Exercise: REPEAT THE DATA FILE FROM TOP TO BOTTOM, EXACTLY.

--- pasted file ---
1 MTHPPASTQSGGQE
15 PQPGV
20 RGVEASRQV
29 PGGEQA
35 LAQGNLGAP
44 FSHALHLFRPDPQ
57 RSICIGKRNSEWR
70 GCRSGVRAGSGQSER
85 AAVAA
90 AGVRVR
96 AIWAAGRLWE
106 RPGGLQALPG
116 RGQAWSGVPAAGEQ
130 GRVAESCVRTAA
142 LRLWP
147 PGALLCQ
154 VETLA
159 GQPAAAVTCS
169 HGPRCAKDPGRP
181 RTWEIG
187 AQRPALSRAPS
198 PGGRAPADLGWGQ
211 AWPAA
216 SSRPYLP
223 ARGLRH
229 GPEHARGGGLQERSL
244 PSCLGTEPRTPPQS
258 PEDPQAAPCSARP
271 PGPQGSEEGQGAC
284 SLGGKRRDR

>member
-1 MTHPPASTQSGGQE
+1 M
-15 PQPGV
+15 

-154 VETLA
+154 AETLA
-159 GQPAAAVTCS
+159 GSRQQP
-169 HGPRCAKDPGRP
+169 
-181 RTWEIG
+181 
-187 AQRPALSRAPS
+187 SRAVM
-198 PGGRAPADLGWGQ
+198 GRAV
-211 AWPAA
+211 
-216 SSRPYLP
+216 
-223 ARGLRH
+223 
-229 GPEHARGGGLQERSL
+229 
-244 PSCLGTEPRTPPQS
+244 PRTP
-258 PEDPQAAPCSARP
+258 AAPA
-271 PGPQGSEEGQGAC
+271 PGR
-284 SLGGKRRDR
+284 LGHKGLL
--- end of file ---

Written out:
1 MTHPPASTQSGGQE
15 PQPGV
20 RGVEASRQV
29 PGGEQA
35 LAQGNLGAP
44 FSHALHLFRPDPQ
57 RSICIGKRNSEWR
70 GCRSGVRAGSGQSER
85 AAVAA
90 AGVRVR
96 AIWAAGRLWE
106 RPGGLQALPG
116 RGQAWSGVPAAGEQ
130 GRVAESCVRTAA
142 LRLWP
147 PGALLCQ
154 VETLA
159 GQPAAAVTCS
169 HGPRCAKDPGRP
181 RTWEIG
187 AQRPALSRAPS
198 PGGRAPADLGWGQ
211 AWPAA
216 SSRPYLP
223 ARGLRH
229 GPEHARGGGLQERSL
244 PSCLGTEPRTPPQS
258 PEDPQAAPCSARP
271 PGPQGSEEGQGAC
284 SLGGKRRDR

>member
-1 MTHPPASTQSGGQE
+1 M
-15 PQPGV
+15 

-154 VETLA
+154 AETLA
-159 GQPAAAVTCS
+159 GSRQQP
-169 HGPRCAKDPGRP
+169 
-181 RTWEIG
+181 
-187 AQRPALSRAPS
+187 SRAVM
-198 PGGRAPADLGWGQ
+198 GRAV
-211 AWPAA
+211 
-216 SSRPYLP
+216 
-223 ARGLRH
+223 
-229 GPEHARGGGLQERSL
+229 
-244 PSCLGTEPRTPPQS
+244 PRTP
-258 PEDPQAAPCSARP
+258 AAPA
-271 PGPQGSEEGQGAC
+271 PGR
-284 SLGGKRRDR
+284 LGHKGLL